His return from the Boks wilderness comes a day after celebrating his 29th birthday and he hailed his selection as proof that you cannot keep a good man down.
“It’s been a while, it is always great to be in a Springbok set-up especially getting a chance against a team like the All Blacks and I am looking forward to it,” Brussow said in Johannesburg on Wednesday.
“I was always hopeful, you can’t keep a guy out if he keeps on trying, and it has been four years, so I had a good rest from international rugby.”
Brussow will make his return to the Springbok side for the first time since the 2011 Rugby World Cup quarter-final against Australia where he suffered a rib injury 20 minutes into that match.
In what could form and exciting combination, he will partner with fellow openside flank Francois Louw, who replaced him in that quarter-final.
Added to the equation is stand-in captain and utility loose forward Schalk Burger who will round off the loose trio at the back of the scrum.
Meyer admitted at Wednesday’s team announcement that there was an obvious absence of a big ball-carrying loosie and lineout option.
What the trio lacked in ball-carrying brutes, Meyer said, they made up in slowing down and turning over opposition ball.
This could be a major shift in the Boks’ evolution towards an expansive game should the trio supply South Africa’s exuberant backline with quick ball.
The breakdown area was a point of pride for South Africa in their narrow 24-20 defeat to the Wallabies in Brisbane over the weekend.
And with the Boks going into battle with three loose forwards well versed in the art of the breakdown one can in theory expect South Africa to throw down the gauntlet against the All Blacks.
“They are the best team in the world, and it is a big challenge for us but I think that is what we want, if you want to be the best in the world you have to beat the best,” Brussow said.
“I’ve played with Schalla for a few years now, and playing with Flo for the first time is really exciting, we’ve been in squads together but it is usually either him or me playing.”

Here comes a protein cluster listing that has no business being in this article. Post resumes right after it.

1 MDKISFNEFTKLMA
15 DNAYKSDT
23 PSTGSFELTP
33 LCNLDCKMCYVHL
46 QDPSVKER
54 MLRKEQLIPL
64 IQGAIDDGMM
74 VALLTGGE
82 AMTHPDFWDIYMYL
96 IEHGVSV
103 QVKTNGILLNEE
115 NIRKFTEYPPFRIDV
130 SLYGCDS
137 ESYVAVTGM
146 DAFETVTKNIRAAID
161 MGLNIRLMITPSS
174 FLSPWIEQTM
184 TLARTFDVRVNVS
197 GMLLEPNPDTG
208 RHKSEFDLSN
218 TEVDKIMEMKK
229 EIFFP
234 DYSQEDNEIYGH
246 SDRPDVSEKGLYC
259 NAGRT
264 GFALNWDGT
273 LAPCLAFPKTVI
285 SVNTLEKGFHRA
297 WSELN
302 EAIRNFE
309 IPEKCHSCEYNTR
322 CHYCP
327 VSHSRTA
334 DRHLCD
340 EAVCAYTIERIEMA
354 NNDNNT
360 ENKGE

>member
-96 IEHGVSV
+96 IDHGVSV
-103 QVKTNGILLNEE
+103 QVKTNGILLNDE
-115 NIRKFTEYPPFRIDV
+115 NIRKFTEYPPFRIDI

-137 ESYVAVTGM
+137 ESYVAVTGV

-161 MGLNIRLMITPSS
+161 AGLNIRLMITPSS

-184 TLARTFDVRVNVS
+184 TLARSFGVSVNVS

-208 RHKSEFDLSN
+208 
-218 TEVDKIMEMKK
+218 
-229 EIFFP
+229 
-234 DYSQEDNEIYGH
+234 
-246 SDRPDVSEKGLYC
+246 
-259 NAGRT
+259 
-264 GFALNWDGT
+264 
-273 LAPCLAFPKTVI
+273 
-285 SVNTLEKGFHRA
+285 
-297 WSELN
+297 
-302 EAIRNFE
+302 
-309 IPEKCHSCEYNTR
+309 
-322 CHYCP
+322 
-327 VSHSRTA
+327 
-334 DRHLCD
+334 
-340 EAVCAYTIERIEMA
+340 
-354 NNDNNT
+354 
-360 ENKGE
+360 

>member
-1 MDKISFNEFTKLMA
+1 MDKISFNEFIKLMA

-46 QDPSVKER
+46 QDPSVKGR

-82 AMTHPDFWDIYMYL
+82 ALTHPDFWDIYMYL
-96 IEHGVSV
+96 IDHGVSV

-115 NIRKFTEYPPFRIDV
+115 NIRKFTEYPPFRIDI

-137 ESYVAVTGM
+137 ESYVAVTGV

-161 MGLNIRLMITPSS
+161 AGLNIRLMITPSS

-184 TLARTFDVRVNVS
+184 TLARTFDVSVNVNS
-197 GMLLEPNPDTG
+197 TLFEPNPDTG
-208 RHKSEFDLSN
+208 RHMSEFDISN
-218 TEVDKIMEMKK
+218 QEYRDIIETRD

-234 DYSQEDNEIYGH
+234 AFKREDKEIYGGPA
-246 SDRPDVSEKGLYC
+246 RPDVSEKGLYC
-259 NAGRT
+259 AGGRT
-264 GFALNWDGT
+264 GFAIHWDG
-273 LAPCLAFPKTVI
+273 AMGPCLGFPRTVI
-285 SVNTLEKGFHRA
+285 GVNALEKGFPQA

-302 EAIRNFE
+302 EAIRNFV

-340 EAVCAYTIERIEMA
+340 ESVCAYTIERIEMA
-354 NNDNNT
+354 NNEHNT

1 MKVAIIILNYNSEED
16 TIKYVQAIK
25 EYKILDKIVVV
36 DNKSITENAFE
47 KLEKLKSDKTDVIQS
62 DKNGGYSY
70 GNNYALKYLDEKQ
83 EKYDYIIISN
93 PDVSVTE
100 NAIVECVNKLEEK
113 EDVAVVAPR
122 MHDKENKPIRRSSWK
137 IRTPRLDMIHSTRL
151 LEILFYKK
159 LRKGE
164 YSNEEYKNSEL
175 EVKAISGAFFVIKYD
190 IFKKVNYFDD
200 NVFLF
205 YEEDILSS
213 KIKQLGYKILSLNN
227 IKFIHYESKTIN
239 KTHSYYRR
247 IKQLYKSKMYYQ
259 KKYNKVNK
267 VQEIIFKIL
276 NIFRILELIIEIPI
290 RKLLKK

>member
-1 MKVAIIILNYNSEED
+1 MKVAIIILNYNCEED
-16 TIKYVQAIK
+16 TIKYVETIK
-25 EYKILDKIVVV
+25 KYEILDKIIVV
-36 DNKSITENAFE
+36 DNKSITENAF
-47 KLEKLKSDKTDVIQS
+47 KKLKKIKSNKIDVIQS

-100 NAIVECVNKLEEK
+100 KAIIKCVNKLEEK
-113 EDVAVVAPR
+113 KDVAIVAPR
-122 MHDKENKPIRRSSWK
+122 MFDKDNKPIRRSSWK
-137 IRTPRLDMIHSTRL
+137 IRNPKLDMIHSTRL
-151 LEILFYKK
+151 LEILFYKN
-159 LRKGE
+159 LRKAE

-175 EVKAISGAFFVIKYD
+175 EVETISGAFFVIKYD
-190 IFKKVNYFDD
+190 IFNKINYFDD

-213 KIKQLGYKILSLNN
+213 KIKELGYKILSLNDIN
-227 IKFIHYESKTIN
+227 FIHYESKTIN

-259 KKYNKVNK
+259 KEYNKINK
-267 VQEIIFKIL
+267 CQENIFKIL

Meyer said he had been honest with Brussow over the last three years about what he needed to improve to get back into Bok contention.
“I told him exactly what he needed to work on to get back into the fold and this year he really played some great rugby coming back from Japan,” Meyer said.
“He worked on his speed and he was awesome in Super Rugby. Unfortunately he got injured and he’s playing against one of the best opensiders in the world in Richie McCaw.
“I felt this was the right game to give him a go and see what he can do. He has a very good record against the All Blacks and hopefully he can bring (us) some luck.”
The Bok mentor believed Brussow and Louw could form a formidable combination that would deal with Richie McCaw’s breakdown antics.
“I believe the game will be won and lost at the breakdowns. Richie McCaw is one of the best there for the last 10 years and Heinrich has always played well against him,” Meyer said.
“Francois Louw is also a very good player on the ground, we might lose a bit in the lineouts but what we lose there we will make up for at the breakdowns.
“I am happy for him (Brussow), he worked to get to this point and I expect a good performance from him.”
Brussow believed he has added a few more skills to his repertoire since he started his annual trek to Japan in 2013 where he has been playing for the NTT Docomo Red Hurricanes.
"The last time I’ve played was a few years ago and I think I’ve picked up more experience throughout the years and I think at this stage of my career I make better decisions," he said.
"I choose my rucks better and I believe I am a better player, more skilful, a bit older so I hope it goes well.
"I’ve had a different experience going to Japan where I saw a few new things and tried a few things and I developed as a player."
He said the pace of the game in Japan would also hold him good stead as the Boks are looking to play a more expansive style of rugby.
"The way they play there is fast, so I had to adapt with a different style and in my second year I really started enjoying myself," Brussow said.
"I had to adapt to the quicker game making better decisions because you have less time and I definitely think it improved my game."